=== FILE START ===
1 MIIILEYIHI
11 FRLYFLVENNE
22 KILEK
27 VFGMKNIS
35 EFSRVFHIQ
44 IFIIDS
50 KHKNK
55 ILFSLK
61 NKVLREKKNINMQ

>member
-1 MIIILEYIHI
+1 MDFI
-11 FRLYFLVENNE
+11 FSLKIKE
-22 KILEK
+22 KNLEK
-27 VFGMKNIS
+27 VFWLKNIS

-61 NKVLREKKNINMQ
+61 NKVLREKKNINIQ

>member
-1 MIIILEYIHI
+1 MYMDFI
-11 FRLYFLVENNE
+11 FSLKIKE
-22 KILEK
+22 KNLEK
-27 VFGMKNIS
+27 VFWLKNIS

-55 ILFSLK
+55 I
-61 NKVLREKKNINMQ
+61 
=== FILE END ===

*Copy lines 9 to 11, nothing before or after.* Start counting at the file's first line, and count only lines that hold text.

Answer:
61 NKVLREKKNINMQ

>member
-1 MIIILEYIHI